Perennial Substitutes

Every year around this time, the perennial catalogues come out in time for fall planting. I am a returning customer of Bluestone Perennials. (And this is probably a good opportunity to remind you that I am not sponsored by or supported in any way by any of the businesses I promote in my blog.) I love Bluestone's product search options, which help me find plants that are both zone and soil appropriate. I also love that their plants always come lovingly packaged with instructions for care and planting. If something should go wrong, or not make it through the winter, I've heard that their customer service is wonderful and that they quickly replace whatever may have died. Bluestone is a retail perennial seller. They are a good option for the home gardener or small scale growers like me who want to test out varieties before considering a bulk order from a wholesaler. 

As a flower farmer who appreciates long rows of similar plants, I have to hold myself back from ordering too many of the same perennial plant, especially at retail prices. Plants are more expensive, but faster to bloom, than starting from seed. So, I try to sample a few varieties each season. The plants that do well in my soil and produce well for cut flower production can always be re-ordered or grown from seed when I am sure they are a good fit for us. Perennials take time to mature, but once established can often out-live their growers. 

At this point in the season, I bet I'm not the only one out there wishing every plant could be a perennial. The thought of ripping up the annual beds with all the giant stalks of cosmos, zinnias, and sunflowers, in the next months is quite daunting. Not to mention the fact that I'll soon be trying to salvage netting from the tangled masses of sweet peas and hyacinth bean vines. It is a lot of work. 

If you are seeking a bit of a reprieve, you might consider planting some perennials that share some of the same characteristics as the annuals you love. Most perennials aren't as productive in a single season as annuals, but over time, they can save you a lot of labor. 

Here are a few ideas. They won't work for everyone. These are especially good for colder climates and for home gardeners who aren't pressured to produce piles on piles of stems.

  • Love Sunflowers? Try Helianthus Flore Pleno (photo above)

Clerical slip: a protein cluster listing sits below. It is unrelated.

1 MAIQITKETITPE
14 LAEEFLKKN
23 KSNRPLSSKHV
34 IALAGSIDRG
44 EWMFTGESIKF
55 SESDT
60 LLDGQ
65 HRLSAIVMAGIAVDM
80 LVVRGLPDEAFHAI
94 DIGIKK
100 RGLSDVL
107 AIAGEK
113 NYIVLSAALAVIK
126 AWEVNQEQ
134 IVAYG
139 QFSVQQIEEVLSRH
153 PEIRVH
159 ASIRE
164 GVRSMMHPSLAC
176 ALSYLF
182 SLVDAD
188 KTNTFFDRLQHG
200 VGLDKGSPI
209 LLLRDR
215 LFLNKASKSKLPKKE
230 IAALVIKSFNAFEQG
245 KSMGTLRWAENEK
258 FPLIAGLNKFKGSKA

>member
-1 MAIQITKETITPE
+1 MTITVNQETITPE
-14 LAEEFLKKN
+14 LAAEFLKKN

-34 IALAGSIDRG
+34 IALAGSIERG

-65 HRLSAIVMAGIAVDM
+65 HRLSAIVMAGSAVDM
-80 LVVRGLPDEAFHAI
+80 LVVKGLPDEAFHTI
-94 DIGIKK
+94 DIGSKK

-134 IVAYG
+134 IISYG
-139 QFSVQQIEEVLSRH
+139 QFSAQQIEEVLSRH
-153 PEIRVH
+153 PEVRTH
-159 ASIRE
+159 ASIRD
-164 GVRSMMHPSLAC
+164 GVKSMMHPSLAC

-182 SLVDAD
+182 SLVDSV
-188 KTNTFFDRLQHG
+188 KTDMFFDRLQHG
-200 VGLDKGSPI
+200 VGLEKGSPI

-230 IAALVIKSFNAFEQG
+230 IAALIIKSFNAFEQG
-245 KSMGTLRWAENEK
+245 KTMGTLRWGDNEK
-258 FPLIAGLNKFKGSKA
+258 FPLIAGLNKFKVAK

Helianthus Flore Pleno is a perennial sunflower. It is appropriate for zones 4-8, appreciates normal to clay soil and grows 4-6 feet tall. Flore Pleno was spring planted on our new farm and showed tremendous upright, bushy growth habit in just one, very rainy season. The flowers have great vase life, strong stems, and they are a beautiful, sunny mustard yellow color. The flower itself is fluffy, about 3.5 to 4 inches in diameter and can be harvested singly or in small sprays of 2-3 blooms. The plant blooms for 4 weeks or more and quickly replaces cut flowers with more blooms. For a burst of late season sunshine in your garden, you really can't go wrong. (I am also  weary of sawing through massive annual sunflower stems.)

  • Love Larkspur? Try Delphinium Astolat
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Larkspur is a form of annual delphinium. It's spikes of blooms are more delicate and come in a beautiful range of colors from white to pink, to deep purple blue. Popular with flower farmers now is a soft blue-purple variety called "Earl Grey." I've only just finished growing Larkspur for the first time this season. I will definitely grow it again, perhaps not through landscape fabric next time. I think the plants might develop better broadcast thinly across a well-worked bed. And I need to sow them earlier next spring. Delphinium Astolat was new to the perennial garden this summer, too. If you like Early Grey Larkspur you might really appreciate this delphinium. The color is soft and muted like Earl Grey, but warmer in tone. It couldn't be any more different than the bright blue you might be thinking of when you think of delphinium. It makes for a gorgeous wedding flower.